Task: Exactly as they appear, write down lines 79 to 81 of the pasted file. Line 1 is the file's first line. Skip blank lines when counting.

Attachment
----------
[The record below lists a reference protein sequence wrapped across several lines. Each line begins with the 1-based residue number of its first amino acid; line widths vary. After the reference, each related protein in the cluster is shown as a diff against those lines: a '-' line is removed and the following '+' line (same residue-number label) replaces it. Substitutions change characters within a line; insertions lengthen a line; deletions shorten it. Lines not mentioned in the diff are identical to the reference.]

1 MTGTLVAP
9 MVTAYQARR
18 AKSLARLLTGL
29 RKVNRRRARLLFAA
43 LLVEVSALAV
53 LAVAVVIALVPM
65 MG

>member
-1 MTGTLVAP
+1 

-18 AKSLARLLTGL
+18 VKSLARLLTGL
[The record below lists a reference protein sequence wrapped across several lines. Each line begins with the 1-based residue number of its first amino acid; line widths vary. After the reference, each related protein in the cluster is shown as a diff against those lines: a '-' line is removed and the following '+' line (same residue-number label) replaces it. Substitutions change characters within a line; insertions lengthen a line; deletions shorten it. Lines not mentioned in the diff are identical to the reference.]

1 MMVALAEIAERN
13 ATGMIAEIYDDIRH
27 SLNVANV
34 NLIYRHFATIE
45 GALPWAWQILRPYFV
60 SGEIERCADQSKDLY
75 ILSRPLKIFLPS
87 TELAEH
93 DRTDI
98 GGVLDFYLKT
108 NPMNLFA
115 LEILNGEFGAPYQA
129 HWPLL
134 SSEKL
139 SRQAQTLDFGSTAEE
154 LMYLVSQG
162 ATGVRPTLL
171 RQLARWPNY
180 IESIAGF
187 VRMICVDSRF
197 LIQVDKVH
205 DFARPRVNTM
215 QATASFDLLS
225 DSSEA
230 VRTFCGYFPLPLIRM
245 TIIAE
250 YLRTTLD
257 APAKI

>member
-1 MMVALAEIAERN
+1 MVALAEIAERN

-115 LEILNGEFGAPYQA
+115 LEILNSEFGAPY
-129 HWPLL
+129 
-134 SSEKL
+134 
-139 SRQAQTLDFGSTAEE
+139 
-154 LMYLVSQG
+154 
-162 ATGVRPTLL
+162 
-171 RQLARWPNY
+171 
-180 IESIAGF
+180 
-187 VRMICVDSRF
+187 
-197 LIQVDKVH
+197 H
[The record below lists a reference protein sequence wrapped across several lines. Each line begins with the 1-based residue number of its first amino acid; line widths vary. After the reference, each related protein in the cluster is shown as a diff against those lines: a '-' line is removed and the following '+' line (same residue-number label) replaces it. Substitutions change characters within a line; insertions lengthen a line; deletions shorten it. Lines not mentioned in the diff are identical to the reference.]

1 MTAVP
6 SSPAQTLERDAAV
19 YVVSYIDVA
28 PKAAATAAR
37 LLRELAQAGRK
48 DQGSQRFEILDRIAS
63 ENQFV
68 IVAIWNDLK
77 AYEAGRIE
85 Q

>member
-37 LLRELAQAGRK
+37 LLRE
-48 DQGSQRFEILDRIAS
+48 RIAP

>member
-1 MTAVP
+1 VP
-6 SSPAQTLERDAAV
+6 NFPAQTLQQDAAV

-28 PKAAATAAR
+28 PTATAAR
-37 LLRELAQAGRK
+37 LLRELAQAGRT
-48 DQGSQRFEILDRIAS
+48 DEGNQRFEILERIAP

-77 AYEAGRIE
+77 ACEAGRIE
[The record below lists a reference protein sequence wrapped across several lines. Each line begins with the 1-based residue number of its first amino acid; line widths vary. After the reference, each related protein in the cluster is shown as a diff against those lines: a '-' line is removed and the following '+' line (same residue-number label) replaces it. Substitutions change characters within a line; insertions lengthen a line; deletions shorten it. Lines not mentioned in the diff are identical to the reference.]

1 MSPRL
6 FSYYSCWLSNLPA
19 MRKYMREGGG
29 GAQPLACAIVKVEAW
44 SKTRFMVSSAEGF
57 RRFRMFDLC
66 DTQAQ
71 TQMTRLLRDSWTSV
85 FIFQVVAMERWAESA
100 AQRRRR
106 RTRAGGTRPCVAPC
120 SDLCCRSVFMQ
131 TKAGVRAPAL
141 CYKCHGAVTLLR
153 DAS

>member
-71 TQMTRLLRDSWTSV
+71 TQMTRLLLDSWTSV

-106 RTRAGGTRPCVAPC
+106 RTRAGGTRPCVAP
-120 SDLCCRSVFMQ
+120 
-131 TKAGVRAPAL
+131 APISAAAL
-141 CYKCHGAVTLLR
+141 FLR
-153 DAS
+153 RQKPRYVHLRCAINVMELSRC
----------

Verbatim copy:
+37 LLRE
-48 DQGSQRFEILDRIAS
+48 RIAP